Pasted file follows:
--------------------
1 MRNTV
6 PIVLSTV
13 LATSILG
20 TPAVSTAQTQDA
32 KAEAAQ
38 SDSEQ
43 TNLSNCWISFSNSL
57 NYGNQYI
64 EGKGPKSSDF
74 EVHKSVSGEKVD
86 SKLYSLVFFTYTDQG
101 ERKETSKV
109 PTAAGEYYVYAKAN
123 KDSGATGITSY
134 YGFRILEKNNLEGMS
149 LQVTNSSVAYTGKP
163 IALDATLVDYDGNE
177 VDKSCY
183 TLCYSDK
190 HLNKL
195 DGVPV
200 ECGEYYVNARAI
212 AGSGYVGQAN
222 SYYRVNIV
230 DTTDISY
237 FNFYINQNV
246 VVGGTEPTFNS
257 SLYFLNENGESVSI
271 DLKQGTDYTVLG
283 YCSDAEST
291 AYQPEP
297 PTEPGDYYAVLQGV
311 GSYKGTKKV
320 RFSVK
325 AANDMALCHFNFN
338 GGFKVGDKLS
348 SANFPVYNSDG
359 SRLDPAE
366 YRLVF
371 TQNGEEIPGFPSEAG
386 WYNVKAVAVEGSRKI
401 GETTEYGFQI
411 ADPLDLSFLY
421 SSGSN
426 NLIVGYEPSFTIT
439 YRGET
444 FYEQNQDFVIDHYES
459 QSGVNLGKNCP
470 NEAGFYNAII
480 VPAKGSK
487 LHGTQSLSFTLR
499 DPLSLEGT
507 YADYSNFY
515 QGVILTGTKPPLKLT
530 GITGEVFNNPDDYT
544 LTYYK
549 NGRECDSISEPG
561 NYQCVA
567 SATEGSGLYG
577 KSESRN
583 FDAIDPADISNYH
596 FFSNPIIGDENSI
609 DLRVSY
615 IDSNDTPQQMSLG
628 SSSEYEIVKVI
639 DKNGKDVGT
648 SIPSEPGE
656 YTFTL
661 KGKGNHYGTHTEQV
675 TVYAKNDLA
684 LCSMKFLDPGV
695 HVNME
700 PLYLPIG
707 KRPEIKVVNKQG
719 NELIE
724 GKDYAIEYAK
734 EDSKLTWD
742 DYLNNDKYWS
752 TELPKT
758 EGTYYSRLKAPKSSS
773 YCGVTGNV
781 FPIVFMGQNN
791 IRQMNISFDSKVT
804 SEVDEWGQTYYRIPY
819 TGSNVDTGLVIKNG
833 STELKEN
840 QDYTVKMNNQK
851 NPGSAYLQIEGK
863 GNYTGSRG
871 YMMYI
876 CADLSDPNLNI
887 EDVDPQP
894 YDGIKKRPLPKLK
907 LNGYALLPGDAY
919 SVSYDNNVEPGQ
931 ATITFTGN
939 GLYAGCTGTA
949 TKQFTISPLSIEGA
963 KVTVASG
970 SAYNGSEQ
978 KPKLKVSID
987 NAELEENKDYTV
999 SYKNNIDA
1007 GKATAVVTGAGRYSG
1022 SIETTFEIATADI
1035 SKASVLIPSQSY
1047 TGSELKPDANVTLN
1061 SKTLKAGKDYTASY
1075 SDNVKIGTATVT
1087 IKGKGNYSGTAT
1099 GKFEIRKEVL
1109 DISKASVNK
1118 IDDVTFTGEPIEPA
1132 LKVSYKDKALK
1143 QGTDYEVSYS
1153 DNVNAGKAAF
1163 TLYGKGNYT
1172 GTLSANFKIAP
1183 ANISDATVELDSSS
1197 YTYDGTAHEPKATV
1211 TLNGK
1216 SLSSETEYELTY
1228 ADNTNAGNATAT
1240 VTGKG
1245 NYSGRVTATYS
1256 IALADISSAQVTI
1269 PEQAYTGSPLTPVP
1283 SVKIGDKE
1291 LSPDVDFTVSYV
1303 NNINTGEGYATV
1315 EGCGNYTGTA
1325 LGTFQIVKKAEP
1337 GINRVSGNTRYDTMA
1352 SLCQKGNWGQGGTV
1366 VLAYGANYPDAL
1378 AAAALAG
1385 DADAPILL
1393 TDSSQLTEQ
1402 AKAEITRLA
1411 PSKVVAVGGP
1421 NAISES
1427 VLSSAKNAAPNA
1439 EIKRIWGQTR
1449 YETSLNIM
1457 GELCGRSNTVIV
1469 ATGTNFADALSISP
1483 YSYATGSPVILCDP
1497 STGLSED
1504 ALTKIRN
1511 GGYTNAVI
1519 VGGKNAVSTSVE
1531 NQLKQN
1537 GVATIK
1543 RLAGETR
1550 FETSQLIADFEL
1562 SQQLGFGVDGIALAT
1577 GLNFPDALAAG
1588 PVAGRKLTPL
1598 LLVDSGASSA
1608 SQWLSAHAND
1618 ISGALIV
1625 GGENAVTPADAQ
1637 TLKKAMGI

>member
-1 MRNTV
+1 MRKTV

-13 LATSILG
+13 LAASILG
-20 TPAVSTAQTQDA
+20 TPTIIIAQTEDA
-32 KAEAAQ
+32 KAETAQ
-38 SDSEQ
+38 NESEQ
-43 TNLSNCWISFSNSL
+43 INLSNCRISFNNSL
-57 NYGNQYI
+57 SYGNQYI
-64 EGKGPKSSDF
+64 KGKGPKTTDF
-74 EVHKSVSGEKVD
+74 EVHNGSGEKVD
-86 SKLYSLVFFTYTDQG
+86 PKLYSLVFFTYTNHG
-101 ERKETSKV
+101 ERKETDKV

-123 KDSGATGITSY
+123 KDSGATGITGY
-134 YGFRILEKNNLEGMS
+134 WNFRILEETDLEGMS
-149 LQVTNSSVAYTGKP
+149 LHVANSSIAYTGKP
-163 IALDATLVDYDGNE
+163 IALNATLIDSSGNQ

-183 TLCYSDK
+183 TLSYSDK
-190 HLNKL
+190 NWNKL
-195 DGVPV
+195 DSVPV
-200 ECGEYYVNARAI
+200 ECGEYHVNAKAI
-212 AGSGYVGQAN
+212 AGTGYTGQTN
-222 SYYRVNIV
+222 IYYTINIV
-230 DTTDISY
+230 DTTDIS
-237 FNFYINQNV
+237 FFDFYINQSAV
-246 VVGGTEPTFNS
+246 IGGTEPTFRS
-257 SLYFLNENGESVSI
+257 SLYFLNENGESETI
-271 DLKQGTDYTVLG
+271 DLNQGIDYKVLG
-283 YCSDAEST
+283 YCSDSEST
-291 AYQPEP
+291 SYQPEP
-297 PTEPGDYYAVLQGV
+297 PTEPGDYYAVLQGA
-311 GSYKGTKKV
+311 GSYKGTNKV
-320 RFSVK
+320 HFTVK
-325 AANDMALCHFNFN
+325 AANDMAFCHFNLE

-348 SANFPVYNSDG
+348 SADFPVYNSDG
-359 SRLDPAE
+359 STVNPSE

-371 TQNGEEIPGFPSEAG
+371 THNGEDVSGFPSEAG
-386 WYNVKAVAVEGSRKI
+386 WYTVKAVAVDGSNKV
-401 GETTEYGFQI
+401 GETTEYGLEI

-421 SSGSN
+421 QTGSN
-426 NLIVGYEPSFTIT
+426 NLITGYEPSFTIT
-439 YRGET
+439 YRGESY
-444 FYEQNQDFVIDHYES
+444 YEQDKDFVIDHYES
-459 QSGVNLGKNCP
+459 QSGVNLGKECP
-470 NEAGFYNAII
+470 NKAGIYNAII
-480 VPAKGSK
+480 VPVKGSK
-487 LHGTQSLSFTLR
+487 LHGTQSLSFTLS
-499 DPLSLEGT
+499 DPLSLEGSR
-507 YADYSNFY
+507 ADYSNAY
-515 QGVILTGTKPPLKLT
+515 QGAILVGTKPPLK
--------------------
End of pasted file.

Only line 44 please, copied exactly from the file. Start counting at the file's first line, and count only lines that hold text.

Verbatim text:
421 SSGSN